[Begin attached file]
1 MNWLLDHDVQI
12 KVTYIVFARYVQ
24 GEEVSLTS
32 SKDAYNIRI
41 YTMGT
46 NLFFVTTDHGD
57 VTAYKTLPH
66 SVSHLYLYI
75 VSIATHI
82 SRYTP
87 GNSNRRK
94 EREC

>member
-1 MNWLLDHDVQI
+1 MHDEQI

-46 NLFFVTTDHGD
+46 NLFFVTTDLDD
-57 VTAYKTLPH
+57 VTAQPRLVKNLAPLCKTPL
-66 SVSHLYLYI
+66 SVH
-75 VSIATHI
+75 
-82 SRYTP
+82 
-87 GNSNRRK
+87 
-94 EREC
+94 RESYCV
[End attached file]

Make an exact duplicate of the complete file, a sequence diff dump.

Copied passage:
1 MNWLLDHDVQI
12 KVTYIVFARYVQ
24 GEEVSLTS
32 SKDAYNIRI
41 YTMGT
46 NLFFVTTDHGD
57 VTAYKTLPH
66 SVSHLYLYI
75 VSIATHI
82 SRYTP
87 GNSNRRK
94 EREC

>member
-1 MNWLLDHDVQI
+1 MHDEQI

-46 NLFFVTTDHGD
+46 NLFFVTTDLDD
-57 VTAYKTLPH
+57 VTAQPRLVKNLAPLCKTPL
-66 SVSHLYLYI
+66 SVH
-75 VSIATHI
+75 
-82 SRYTP
+82 
-87 GNSNRRK
+87 
-94 EREC
+94 RESYCV